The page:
While much has been written about the intelligent grid of late, little attention has been focused on the role of energy storage in achieving its expected benefits. Energy storage is an essential...
Fuel for Thought: Some Questions on the Future of Gas-Fired Generation
not afford to invest in enough spare on-site capacity to ensure service reliability. Even large commercial and industrial users would not wish to pass up relatively cheap off-peak power, typically priced in the 1.5 cent to 3.5 cents per kilowatt-hour range at the various trading hubs. Thus, the electric grid is here to stay. As regional transmission organizations take over its management, the grid likely will become ever more cost-effective for delivery of relatively cheap power - from both existing resources and the new merchant plants.
High Fuel Costs. Another factor that will limit self-generation is the price of the natural gas fuel itself, and what that means given the projected relationship between delivered gas and electricity prices.
LHV efficiencies of proton exchange membrane (PEM) and phosphoric acid electrolyte natural gas-fired fuel cells - the fuel cell technologies best suited for residential and commercial markets - are roughly 40 percent (including energy losses in the conversion of natural gas to hydrogen, which is the actual fuel). Microturbine generators have an LHV efficiency of about 30 percent. Therefore, without credits for productive use of the waste heat, the cost of gas alone can equal or exceed the cost of purchased power.
Table 1 shows some recent projections of delivered natural gas and electricity prices in key markets in 2015 and 2020. For example, at current microturbine-generator heat rates of about 12,500 Btu per kilowatt-hour (higher heating value, or HHV, basis), it is obvious that the projected cost of gas at commercial rates would exceed the projected price of electricity in the commercial market. Of course, the energy service companies and utilities marketing microturbines in the 30- to 75-kW capacity range now offer promotional gas rates - typically $3.50 per million Btu. That rate seems a little low for annual consumption levels at, say, 80 percent load factor of 2.6 to 6.6 thousand cubic feet (MCF).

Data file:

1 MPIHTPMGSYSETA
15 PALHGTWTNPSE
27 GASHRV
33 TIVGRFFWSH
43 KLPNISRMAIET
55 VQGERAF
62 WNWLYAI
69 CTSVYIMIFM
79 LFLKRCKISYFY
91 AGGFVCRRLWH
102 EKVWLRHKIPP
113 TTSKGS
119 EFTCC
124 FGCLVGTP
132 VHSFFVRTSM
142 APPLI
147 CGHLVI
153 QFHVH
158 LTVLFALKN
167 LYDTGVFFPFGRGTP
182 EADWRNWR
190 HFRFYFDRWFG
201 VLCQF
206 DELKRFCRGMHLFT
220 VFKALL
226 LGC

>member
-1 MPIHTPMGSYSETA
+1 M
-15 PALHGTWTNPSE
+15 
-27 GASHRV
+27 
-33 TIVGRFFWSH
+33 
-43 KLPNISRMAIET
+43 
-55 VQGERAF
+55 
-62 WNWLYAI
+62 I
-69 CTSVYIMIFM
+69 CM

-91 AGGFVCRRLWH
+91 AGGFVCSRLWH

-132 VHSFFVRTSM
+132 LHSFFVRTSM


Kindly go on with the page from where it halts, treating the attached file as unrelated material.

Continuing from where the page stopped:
Then there are non-fuel operating and maintenance costs on the order of 0.5 cent to 1 cent per kilowatt-hour and capital charges on the order of 1.3 cents per kilowatt-hour on installed costs that today still are in the $600 per kilowatt range. These costs bring the total into the 7 cents per kilowatt-hour range, even at promotional gas rates. That rate is barely below today's average commercial electricity prices.
On the positive side, however, it is true that microturbine generators are cogeneration capable (albeit at higher investment costs). Thus, by 2015 to 2020, installed costs in 1997 dollars probably will have dropped to the projected value of $350 per kilowatt. Also, the low efficiency of 30 percent (LHV basis) should have improved by then.
Interconnection Costs. There also appear to be inherent limitations on the market penetration of microturbines other than for peakshaving, standby, premium power supply and remote locations. Widespread use in supermarkets, fast-food chains, etc., as primary sources of power, especially with the uncertainty of the tariff for connected load charges by the local utility, seems unlikely. In addition, there are the market entry barriers of complex and widely varying interconnection rules.
Yet, even with